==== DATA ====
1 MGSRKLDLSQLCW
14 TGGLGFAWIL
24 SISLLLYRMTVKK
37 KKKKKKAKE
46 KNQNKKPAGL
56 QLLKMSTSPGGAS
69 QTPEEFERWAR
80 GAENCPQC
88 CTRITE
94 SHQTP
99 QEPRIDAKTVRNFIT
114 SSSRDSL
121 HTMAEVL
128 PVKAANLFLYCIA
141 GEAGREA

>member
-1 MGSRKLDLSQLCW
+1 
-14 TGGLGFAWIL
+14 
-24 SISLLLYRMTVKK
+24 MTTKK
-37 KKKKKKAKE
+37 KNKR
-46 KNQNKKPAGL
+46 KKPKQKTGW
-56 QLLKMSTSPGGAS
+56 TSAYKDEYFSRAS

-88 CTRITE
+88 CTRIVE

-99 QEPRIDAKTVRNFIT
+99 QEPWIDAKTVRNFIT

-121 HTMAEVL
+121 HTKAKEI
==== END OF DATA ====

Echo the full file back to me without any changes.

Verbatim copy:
1 MGSRKLDLSQLCW
14 TGGLGFAWIL
24 SISLLLYRMTVKK
37 KKKKKKAKE
46 KNQNKKPAGL
56 QLLKMSTSPGGAS
69 QTPEEFERWAR
80 GAENCPQC
88 CTRITE
94 SHQTP
99 QEPRIDAKTVRNFIT
114 SSSRDSL
121 HTMAEVL
128 PVKAANLFLYCIA
141 GEAGREA

>member
-1 MGSRKLDLSQLCW
+1 
-14 TGGLGFAWIL
+14 
-24 SISLLLYRMTVKK
+24 MTTKK
-37 KKKKKKAKE
+37 KNKR
-46 KNQNKKPAGL
+46 KKPKQKTGW
-56 QLLKMSTSPGGAS
+56 TSAYKDEYFSRAS

-88 CTRITE
+88 CTRIVE

-99 QEPRIDAKTVRNFIT
+99 QEPWIDAKTVRNFIT

-121 HTMAEVL
+121 HTKAKEI